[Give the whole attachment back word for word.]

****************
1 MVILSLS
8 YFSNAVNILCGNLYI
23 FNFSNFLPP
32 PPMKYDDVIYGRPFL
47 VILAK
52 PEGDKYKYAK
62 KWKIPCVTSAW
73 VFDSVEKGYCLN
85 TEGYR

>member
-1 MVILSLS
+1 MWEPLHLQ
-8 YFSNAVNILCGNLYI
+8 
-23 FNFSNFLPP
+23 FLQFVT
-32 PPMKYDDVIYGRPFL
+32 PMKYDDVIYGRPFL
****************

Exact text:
1 MVILSLS
8 YFSNAVNILCGNLYI
23 FNFSNFLPP
32 PPMKYDDVIYGRPFL
47 VILAK
52 PEGDKYKYAK
62 KWKIPCVTSAW
73 VFDSVEKGYCLN
85 TEGYR

>member
-1 MVILSLS
+1 MWEPLHLQ
-8 YFSNAVNILCGNLYI
+8 
-23 FNFSNFLPP
+23 FLQFVT
-32 PPMKYDDVIYGRPFL
+32 PMKYDDVIYGRPFL